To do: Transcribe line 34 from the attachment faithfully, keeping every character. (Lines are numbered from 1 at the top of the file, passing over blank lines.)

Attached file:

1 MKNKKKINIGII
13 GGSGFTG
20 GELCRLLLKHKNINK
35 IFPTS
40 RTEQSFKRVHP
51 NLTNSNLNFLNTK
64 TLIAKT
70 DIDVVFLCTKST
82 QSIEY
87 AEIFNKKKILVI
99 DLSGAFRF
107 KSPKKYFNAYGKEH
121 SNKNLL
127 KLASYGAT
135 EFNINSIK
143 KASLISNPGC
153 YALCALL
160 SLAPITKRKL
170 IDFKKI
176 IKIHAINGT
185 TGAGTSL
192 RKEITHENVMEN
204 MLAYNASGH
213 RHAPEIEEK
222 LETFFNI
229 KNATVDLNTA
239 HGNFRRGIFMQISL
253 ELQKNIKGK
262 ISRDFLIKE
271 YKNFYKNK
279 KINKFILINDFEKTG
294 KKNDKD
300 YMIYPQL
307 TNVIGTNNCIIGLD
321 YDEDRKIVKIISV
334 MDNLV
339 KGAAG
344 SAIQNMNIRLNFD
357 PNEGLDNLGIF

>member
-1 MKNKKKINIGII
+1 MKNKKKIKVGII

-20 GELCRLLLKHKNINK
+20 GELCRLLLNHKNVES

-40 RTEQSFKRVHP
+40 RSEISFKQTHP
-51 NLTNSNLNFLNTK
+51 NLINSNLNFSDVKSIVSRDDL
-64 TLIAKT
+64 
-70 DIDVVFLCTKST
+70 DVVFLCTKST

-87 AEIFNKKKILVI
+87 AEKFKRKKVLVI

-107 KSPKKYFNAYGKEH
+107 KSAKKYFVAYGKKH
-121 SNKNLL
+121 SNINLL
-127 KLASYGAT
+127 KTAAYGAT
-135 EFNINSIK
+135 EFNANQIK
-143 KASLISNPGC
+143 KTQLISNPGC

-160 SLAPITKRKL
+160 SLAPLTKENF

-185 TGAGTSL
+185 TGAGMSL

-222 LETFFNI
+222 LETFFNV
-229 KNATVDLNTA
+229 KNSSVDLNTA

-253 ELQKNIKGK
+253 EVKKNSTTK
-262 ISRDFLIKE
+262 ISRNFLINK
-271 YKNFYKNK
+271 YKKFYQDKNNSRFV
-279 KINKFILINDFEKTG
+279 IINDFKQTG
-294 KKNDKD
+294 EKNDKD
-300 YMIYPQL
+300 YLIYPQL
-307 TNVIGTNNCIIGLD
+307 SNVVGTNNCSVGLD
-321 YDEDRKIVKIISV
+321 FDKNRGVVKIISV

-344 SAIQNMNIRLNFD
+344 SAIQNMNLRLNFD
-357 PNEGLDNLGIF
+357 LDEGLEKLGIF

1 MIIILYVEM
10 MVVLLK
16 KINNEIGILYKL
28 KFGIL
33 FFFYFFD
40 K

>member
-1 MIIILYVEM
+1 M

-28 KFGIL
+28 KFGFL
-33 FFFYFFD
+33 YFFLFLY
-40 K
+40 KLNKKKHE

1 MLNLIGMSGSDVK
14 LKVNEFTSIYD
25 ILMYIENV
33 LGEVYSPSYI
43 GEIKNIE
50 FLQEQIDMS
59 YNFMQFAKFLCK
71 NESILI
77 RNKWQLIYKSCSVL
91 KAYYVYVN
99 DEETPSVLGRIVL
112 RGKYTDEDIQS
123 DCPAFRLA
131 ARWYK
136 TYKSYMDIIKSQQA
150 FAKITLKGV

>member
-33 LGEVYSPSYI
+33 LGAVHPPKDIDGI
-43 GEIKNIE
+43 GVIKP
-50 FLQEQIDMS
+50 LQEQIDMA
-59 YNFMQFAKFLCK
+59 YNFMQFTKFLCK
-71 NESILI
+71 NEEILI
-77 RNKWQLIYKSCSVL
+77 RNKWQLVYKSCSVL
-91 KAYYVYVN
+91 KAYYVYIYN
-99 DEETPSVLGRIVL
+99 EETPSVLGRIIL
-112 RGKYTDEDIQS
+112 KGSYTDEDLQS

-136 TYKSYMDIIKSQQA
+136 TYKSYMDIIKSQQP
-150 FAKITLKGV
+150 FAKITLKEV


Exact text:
307 TNVIGTNNCIIGLD